The Waco Symphony Orchestra’s 2023-2024 performance season theme is Out of this World and is a concert series that is truly something otherworldly. The performances will showcase composers and pieces from around the world and feature several notable guests. The season will end just before Waco becomes a hot spot to view the total solar eclipse next April.
“The Waco Symphony Orchestra has been a star of the Central Texas performing arts scene since 1962, and it’s all because of your unwavering support… get ready for blastoff, whether you’re renewing your season subscriptions or joining us for the first time!” said Carolyn Bess, Executive Director of the Waco Symphony Orchestra.
The season takes off on October 5 with “Breaking Boundaries” which features music from Dmitri Shostakovich’s Symphony No. 5. Conductor Lawrence Loh said that the pieces chosen for this performance are “the epitome of the ability of music to take the listener out of the world in which they live”.
The next performance “Larger than Life” will be on November 16 and will feature music from Johannes Brahms Symphony No. 4, conducted by David Itkin. A special feature of this performance is the narration of the poem that inspired the second piece, “Don Juan”.
The third performance “Extraordinary Feats” takes off with a jaw-dropping 30,000 note piano solo by the 2022 International Piano Competition Silver Medalist Anna Geniushene and will be conducted by Emmy award-winning conductor Miguel Harth-Bedoya.
“Exploring the Great Unknown”, the fourth performance in the season, features a performance by the 2023 Grammy Award winning trio, Time for Three. The performance will be on March 21 and will pair music with an incredible visual of the cosmos.
On the eve of the Great American Eclipse, the WSO will perform music from some of your favorite Sci-Fi films such as “Star Wars”, “Star Trek” and “Interstellar”. The “Sci-Fi Spectacular: Sun, Moon, & Superstars” will be performed on April 7 and include insights from Emmy Award-winning journalist Gary Gogill.
By popular demand, the annual “The Nutcracker” performance has added an additional show. The two performances, taking place on December 9 and 10, will feature the WSO and the Ballet Frontier to bring a treasured holiday tradition to Waco.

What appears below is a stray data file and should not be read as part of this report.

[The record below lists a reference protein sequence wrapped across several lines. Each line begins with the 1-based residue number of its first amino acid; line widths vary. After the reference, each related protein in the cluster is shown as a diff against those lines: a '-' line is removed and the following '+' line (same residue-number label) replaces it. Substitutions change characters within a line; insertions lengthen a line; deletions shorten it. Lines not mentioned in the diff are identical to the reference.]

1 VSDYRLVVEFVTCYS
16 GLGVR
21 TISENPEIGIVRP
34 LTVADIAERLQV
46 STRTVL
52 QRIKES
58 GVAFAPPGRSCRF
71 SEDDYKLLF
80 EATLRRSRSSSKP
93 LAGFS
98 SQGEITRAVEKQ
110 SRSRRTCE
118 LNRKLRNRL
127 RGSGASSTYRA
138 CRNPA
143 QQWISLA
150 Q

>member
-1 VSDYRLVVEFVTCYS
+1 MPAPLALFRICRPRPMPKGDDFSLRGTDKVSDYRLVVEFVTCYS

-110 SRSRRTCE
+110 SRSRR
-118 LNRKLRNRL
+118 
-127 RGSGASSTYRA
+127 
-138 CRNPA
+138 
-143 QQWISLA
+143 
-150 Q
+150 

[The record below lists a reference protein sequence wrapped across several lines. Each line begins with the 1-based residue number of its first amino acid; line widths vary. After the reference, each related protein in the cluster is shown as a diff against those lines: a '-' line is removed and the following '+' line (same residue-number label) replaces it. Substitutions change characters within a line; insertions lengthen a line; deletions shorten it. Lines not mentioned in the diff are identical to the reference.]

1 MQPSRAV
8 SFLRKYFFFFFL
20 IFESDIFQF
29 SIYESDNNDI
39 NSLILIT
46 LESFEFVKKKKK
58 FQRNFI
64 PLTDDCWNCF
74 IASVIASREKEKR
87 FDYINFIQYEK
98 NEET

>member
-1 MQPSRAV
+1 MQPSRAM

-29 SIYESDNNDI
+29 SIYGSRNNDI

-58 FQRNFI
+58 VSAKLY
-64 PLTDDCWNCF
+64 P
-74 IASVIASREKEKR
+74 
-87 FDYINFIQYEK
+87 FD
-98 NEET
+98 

Patrons can purchase season tickets for the Out of this World performance season or individual tickets to “The Nutcracker” or any other shows. Season tickets are sold in varying bundles with benefits such as parking passes, better seating, social events and after-concert receptions.
Season tickets for the Out of this World performance season and for “The Nutcracker” are on sale now and can be found here. Individual tickets for the Out of this World performance season will go on sale September 7 and can be found here.
About Waco Symphony Orchestra:
The Waco Symphony Orchestra has been a cornerstone of Waco music for over 45 years. The orchestra features a wide variety of world-renowned soloists and guest conductors during their performance season concerts. They also feature a variety of special performances such as “The Nutcracker”.
The WSO’s mission is to present live classical music that will enrich the cultural life of the Waco community. They believe that music serves as a source of beauty, conscience, humanity and tranquility, which are essential to the human spirit.
For more information, please visit their website.
by Debbie Wright
Art has long been recognized as a potent medium for expressing emotions, stimulating dialogue, and challenging societal conventions. In recent times, the significance of representation in art has gained considerable acknowledgment due to its ability to amplify diverse voices, bridge divides, and foster a sense of belonging within communities. An exemplar of this principle can be found in Chesley Smith’s new mural project, proudly titled “Black Pride,” located on the wall of Marilyn’s Gift Gallery on Elm Ave in Waco, Texas.
When asked about his inspiration for the mural, Smith said, “My goal is to inspire the community to embrace their African American culture and celebrate their heritage.”